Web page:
HIn the year after his return from space, the last German astronaut from space is eager for new adventures. “I am currently one of six European astronauts available for NASA’s lunar Artemis missions,” says Matthias Maurer of the European Space Agency. Issa. “So it remains exciting.”
Maurer wants to go to the moon, but the moon will come to him first – somehow. In these weeks, the construction of a special training hall – including lunar landscapes – will begin at the European Space Agency’s Cosmonaut Center in Cologne.
“We want to get the Luna training hall ready for use in 2024, then we will have the best training facilities for astronauts around the world,” says Maurer, one of the project managers. It is assumed that NASA astronauts will also use the hall.
“We can test everything there from the moment the capsule lands on the moon: go out, explore the surface for several days, do experiments, solve problems, move the vehicles until the moment of the return trip,” says Maurer with tangible passion. And all under conditions like the moon: on “sharp-edged sand” from the Eifel, which corresponds to the sands of the moon, in light conditions as in space and with a cable system that reduces the perceived weight to one-sixth.
The moon is a heart project
“It is about making the cosmonaut center in Cologne suitable for the future of lunar exploration. This is a project close to my heart,” says Maurer, who recently became vice president of the centre. A year ago, on May 6, 2022, Saarlander returned to Earth after 177 days on the ISS “International Space Station”.
Now the 53-year-old hopes to continue his adventures: He wants to fly to the moon with NASA’s Artemis program. “Of course, Artemis 3 will be a great mission because it will land on the moon again for the first time in this millennium,” he says. Whether he will get a ticket to the Moon in late 2020 remains open.
Why does the moon dream? One of the reasons is that you can learn a lot about the Earth and the solar system from there. The Moon and the Earth are about the same age: both formed about 4.6 billion years ago. The theory is that the Moon is a piece of Earth that was discarded by the early collision of a Mars-sized object with Earth. The moon has since frozen and “is still in its original state on the surface.”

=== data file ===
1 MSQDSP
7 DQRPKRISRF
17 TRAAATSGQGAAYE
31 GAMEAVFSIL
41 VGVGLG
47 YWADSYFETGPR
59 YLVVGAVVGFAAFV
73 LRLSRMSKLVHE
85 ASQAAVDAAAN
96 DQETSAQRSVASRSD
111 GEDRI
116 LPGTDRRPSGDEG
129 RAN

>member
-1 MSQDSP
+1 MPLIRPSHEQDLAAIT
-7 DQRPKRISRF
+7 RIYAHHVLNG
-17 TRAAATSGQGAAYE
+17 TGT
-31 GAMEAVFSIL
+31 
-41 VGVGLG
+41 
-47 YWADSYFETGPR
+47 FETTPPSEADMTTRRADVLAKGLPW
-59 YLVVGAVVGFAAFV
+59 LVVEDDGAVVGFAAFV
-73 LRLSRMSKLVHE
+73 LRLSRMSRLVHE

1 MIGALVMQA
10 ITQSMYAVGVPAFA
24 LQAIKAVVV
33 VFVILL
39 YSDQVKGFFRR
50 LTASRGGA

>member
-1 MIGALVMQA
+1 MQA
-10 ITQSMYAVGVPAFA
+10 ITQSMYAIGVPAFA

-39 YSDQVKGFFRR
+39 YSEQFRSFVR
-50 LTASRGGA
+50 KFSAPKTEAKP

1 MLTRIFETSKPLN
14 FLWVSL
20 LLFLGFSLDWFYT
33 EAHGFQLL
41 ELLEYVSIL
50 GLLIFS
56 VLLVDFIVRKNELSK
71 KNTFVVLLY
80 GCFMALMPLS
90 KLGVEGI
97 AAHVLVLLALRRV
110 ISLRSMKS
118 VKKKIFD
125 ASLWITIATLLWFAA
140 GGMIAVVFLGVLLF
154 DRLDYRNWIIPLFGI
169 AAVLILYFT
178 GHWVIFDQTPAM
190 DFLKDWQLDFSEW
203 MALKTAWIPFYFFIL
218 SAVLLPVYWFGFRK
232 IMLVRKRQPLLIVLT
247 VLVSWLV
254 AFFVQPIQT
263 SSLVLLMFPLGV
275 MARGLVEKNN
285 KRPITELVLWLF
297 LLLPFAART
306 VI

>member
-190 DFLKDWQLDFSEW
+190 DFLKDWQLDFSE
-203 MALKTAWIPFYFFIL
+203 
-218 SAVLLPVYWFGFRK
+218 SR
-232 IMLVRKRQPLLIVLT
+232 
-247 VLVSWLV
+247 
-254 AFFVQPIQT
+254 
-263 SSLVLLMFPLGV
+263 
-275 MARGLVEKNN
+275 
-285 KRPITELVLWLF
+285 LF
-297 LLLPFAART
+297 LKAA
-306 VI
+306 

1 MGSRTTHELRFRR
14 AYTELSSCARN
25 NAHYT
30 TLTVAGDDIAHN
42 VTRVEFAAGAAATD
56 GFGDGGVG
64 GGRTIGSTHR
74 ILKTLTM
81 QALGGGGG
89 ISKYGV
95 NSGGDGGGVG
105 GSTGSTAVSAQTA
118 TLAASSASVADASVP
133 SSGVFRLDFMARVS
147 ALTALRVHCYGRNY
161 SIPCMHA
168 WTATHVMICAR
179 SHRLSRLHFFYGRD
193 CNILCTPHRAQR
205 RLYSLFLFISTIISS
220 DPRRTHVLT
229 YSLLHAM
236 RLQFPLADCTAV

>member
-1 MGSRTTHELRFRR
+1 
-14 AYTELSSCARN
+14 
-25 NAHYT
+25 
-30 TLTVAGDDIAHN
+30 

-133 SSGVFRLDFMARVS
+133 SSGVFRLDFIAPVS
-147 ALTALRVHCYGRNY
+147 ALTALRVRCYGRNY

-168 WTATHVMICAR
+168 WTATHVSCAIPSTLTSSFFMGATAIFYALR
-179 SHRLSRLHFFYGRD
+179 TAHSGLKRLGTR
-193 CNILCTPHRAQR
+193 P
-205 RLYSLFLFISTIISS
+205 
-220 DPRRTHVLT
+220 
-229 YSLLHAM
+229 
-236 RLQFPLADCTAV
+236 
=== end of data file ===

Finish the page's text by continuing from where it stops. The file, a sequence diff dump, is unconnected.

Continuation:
Earth history book
“The Moon is, as it were, a history book for Earth,” says Sarlander. From this one can gain insight into how the Earth-Moon-Sun system came to be—and, of course, follow-up to the “really big question”: “Is there life out there?”
Maurer also wants to develop technologies on the moon for a future trip to Mars. This includes producing air to breathe, water to drink and energy for appliances. “If it doesn’t work on the Moon right away, we’ll be home in three days. Normally a trip back from Mars takes 300 days. So before we try things on Mars, let’s explore and learn them on the Moon.”
Former European aerospace chief Jan Werner hopes Maurer’s enthusiasm is contagious. “While ESA flights are not about personal adventure, people remain indispensable as mediators of fascination and motivation,” said the former ESA director general during Maurer’s mission. A person can describe the beauty, fragility and condition of the Earth more intensely than a space probe, said the current president of the German Academy of Sciences and Engineering.
Fall into the monster arena
Maurer can vividly remember returning from the human outpost. “The return trip through Earth’s atmosphere was definitely the wildest thing in this whole space adventure,” says the materials scientist. From 28,000 kilometers per hour it was slowed down to less than 30 km / h, you were pressed into the chair, the capsule was swaying. It hisses, you can see colors and sparks outside the windows. “It felt like we were falling into the mouth of a monster.”
Maurer has just written a book about his adventure on the space station 400 kilometers above Earth’s surface. “It’s almost done and due in October,” he says. under the heading “universal kiss” It’s about choosing to become an astronaut, and the stages of training up to spaceflight. The story ends with the mission over at that time: to land in the waters off the American coast.
“Aha! Ten Minutes of Daily Knowledge” is WELT’s knowledge podcast. Every Tuesday, Wednesday and Thursday we answer daily questions in the field of science. Subscribe to the podcast at SpotifyAnd Apple PodcastAnd DeezerAnd Amazon Music or directly via an RSS feed.
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